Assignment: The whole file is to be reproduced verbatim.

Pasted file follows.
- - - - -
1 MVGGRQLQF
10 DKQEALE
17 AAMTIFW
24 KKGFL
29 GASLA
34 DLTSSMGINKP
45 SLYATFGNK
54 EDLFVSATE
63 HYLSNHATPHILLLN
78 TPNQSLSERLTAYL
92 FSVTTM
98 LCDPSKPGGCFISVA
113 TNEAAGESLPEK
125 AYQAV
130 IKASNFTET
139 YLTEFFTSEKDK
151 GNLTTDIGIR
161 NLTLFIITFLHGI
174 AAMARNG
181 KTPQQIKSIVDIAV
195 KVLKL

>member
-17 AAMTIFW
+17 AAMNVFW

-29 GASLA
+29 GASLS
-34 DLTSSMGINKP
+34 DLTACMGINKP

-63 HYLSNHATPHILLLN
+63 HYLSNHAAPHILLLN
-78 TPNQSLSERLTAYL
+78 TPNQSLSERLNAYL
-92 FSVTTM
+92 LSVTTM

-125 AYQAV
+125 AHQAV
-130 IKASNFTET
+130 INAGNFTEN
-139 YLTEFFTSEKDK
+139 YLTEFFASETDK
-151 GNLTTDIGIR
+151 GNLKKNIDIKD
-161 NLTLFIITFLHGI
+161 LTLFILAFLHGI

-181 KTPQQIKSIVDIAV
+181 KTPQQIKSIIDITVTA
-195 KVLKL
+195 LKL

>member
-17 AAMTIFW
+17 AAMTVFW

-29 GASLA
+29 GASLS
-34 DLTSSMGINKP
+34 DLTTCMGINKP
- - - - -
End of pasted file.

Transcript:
1 MVGGRQLQF
10 DKQEALE
17 AAMTIFW
24 KKGFL
29 GASLA
34 DLTSSMGINKP
45 SLYATFGNK
54 EDLFVSATE
63 HYLSNHATPHILLLN
78 TPNQSLSERLTAYL
92 FSVTTM
98 LCDPSKPGGCFISVA
113 TNEAAGESLPEK
125 AYQAV
130 IKASNFTET
139 YLTEFFTSEKDK
151 GNLTTDIGIR
161 NLTLFIITFLHGI
174 AAMARNG
181 KTPQQIKSIVDIAV
195 KVLKL

>member
-17 AAMTIFW
+17 AAMNVFW

-29 GASLA
+29 GASLS
-34 DLTSSMGINKP
+34 DLTACMGINKP

-63 HYLSNHATPHILLLN
+63 HYLSNHAAPHILLLN
-78 TPNQSLSERLTAYL
+78 TPNQSLSERLNAYL
-92 FSVTTM
+92 LSVTTM

-125 AYQAV
+125 AHQAV
-130 IKASNFTET
+130 INAGNFTEN
-139 YLTEFFTSEKDK
+139 YLTEFFASETDK
-151 GNLTTDIGIR
+151 GNLKKNIDIKD
-161 NLTLFIITFLHGI
+161 LTLFILAFLHGI

-181 KTPQQIKSIVDIAV
+181 KTPQQIKSIIDITVTA
-195 KVLKL
+195 LKL

>member
-17 AAMTIFW
+17 AAMTVFW

-29 GASLA
+29 GASLS
-34 DLTSSMGINKP
+34 DLTTCMGINKP